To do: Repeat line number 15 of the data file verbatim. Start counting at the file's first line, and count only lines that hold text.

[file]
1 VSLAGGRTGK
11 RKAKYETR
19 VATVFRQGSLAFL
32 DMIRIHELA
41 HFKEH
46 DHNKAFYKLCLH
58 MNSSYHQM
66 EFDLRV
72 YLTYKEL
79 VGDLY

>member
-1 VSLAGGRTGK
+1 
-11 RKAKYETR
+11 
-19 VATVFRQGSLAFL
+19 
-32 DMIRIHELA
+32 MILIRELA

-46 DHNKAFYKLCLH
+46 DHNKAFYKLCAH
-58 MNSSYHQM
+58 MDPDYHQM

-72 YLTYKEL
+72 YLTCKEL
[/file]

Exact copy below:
+11 